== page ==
Additionally, because of the weight of the Nikon 70 200mm VR II, I don’t feel comfortable letting it hang off my shoulder without holding it as that puts strain on the lens mount and camera contacts.
Durability of the Nikon 70-200
Even though the Nikon 70 200 f2 8 feels like it could survive a grenade blast, all those moving parts and internal elements (there’s 21 of them!) make them susceptible to certain mechanical failures.
The most common among them being a jammed zoom capability, in which case it has to be sent to Nikon for servicing.
But here’s the fact of the matter:
70-200 f/2.8 lenses in general are loaded with electronics and optical elements and just complicated stuff in general.
They’re thought to be built like military-grade equipment because of the all-metal barrels. But all of that stuff needs to work in conjunction perfectly. As a result, it’s inevitable that some of those moving parts go haywire eventually; regardless of the model or what company manufactured the lens.
Nikon 70 200mm VR II – Sharpness
The cool thing about the Nikon 70 200mm VR II is its consistent sharpness at all focal lengths. It’s always sharp in the middle of the frame, regardless of focal length or aperture.
At the widest apertures, images taken with the Nikkor 70 200 have softer corners than in the center of the frame. But when stopped down, even just to f/4, things get a lot sharper.
Even using a teleconverter wide open at f/4(because you lose a few stops by using one), which is common for sports photographers to use in conjunction with a telephoto lens like this, things are very sharp throughout the entire frame.
Overall, images from the 70 200 f2 8 Nikon are as sharp as a knife cutting through some hot butta so be careful. Safety first.
The Nikon 70 200 VR II does an excellent job of preventing chromatic aberration. That’s not to say that you won’t come across some, but in like 99% of cases it’s not even noticeable unless you’re pixel peeping. Plus, you can easily correct it in Lightroom.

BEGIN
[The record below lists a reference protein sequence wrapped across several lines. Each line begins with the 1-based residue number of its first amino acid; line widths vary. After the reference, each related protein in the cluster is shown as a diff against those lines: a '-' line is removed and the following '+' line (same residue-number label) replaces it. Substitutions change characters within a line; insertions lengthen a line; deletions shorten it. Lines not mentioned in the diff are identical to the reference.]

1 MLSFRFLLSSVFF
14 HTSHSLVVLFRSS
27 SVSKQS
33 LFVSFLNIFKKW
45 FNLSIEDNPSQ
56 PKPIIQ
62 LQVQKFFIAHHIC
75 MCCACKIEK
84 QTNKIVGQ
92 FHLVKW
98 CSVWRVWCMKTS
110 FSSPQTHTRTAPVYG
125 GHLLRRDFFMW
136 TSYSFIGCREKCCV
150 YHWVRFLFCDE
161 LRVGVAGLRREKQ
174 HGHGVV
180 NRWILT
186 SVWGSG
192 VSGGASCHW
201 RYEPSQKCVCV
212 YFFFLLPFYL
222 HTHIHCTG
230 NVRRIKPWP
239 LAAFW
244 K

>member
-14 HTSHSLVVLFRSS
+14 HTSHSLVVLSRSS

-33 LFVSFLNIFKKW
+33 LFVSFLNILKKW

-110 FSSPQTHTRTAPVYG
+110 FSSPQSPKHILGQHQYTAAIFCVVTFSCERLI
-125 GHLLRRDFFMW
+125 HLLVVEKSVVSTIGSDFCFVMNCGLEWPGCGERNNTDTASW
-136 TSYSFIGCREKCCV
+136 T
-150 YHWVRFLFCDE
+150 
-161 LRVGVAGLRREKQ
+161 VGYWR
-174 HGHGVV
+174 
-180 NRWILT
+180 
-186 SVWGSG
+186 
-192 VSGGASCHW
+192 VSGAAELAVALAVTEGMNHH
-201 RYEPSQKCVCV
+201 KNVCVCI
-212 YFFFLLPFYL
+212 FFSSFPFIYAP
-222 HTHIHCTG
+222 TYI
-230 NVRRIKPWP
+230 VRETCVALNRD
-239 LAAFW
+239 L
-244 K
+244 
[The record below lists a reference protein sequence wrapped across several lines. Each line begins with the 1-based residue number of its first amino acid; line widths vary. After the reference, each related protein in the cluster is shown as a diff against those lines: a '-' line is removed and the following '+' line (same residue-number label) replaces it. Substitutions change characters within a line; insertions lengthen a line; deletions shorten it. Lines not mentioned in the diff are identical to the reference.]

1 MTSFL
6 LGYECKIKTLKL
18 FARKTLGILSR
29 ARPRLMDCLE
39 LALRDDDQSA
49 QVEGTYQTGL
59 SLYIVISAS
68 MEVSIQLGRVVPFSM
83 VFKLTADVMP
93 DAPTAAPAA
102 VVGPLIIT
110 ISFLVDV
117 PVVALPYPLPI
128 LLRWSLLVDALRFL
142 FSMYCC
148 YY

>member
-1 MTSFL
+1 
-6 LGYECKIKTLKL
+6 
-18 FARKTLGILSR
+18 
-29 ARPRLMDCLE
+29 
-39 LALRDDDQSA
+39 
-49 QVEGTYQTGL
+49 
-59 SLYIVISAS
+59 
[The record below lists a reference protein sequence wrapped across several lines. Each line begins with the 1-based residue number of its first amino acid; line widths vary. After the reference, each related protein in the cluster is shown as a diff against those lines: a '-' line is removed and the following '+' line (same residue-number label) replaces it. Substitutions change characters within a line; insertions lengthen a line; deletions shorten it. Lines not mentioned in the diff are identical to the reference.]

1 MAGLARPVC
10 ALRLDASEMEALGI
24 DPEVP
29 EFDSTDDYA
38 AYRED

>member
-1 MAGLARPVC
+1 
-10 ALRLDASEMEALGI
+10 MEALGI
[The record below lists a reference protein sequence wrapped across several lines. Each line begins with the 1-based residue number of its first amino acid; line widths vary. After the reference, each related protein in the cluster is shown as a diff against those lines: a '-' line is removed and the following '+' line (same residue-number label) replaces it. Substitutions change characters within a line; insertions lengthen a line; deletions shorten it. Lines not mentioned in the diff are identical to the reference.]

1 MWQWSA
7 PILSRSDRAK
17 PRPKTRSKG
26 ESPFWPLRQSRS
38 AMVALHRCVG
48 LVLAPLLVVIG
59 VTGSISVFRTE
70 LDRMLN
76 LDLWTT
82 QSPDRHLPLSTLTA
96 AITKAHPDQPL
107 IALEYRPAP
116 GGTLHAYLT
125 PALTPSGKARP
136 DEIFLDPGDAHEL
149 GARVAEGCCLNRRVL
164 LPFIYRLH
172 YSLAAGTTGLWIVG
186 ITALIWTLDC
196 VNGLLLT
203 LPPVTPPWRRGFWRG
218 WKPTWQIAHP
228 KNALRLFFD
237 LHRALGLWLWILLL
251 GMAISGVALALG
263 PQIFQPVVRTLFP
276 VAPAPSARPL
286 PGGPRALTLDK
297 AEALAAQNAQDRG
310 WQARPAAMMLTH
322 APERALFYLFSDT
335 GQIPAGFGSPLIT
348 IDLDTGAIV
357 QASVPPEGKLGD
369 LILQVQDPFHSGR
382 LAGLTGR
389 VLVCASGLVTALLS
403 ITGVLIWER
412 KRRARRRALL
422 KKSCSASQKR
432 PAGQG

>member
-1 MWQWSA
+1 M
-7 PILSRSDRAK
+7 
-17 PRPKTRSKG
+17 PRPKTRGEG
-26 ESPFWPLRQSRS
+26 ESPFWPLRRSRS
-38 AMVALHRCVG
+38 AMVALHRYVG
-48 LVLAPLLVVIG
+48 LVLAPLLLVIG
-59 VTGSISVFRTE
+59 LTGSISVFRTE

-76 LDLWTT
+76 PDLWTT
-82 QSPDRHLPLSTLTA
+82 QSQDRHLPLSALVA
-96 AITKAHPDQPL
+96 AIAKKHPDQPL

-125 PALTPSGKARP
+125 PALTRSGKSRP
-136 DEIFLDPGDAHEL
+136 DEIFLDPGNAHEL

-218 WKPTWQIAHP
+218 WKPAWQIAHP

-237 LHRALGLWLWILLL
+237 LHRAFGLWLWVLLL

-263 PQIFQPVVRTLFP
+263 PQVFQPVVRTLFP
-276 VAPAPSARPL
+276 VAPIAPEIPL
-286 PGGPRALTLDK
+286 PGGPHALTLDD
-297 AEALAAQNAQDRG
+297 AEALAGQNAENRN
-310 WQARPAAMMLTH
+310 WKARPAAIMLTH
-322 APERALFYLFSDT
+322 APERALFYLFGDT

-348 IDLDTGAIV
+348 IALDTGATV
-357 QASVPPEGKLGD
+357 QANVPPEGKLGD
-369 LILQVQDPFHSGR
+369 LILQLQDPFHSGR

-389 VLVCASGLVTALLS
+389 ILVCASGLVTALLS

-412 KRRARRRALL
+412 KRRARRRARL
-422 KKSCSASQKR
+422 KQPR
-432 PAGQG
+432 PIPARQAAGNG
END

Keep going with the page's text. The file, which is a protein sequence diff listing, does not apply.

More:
It’s more pronounced at 135mm and longer focal lengths.
Chromatic aberration with the 70 200 Nikon is kept to such a minimum that it’s not worth worrying about.
Pretty cool in my opinion.
There’s barely any distortion with this lens. The distortion that it does have is easily correctable in post and shouldn’t concern anyone considering buying the Nikon 70-200.
The older version of the 70 200 f2 8 Nikon was already very good in the flare department. Now that Nano coating has been added to this lens it’s gone from very good to great in terms of dealing with flare.
Reduction of both flare and ghosting are controlled as well or even better than you’d expect from a Nikon professional lens.
Vignetting with the Nikon 70 200mm VR II is at its most noticeable at 200mm for some reason.
However, you can really only tell it’s there in unrealistic, testing situations like shooting white walls. When using it for it’s made for, the vignetting does not affect images and for picky photographers they can remove it in post.
Nikon 70 200mm VR II – Autofocus
Autofocus is where this lens kicks some serious ass.
It’s hands down, THE fastest focusing Nikon lens on the market, faster even than the already super-fast Nikon 24-70.
But here’s the kicker:
Not only is it the fastest autofocus out of all Nikon lenses, it’s also the most accurate. That, and it can acquire focus in super low light conditions.
So for shooting dimly-lit wedding reception halls or high school gyms for example, the Nikon 70 200 f2 8 locks onto subjects quickly and doesn’t hunt around trying to acquire focus.
Out of all the Nikon lenses I’ve used, it requires the least amount of contrast to get focus – it really is impressive and I don’t say that lightly.
Bokeh of the Nikon 70 200mm VR II is not only very round and smooth, the 200mm focal length really lets you separate your subject from the background. Put up against the cream machine Nikon 85mm f1.4, this lens falls just a little bit short in terms of bokeh quality, but not by far.
The 70 200 f2 8 Nikon is up there with the best of the best bokeh-producing Nikon lenses. Viva la bokeh!
Who is the Nikon 70 200mm VR II for?